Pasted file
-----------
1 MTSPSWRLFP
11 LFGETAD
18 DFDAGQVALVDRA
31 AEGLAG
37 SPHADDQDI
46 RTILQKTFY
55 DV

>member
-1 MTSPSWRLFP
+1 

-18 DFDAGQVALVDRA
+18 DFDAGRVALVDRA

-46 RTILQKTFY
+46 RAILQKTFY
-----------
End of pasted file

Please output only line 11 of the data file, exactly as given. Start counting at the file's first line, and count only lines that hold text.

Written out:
-18 DFDAGQVALVDRA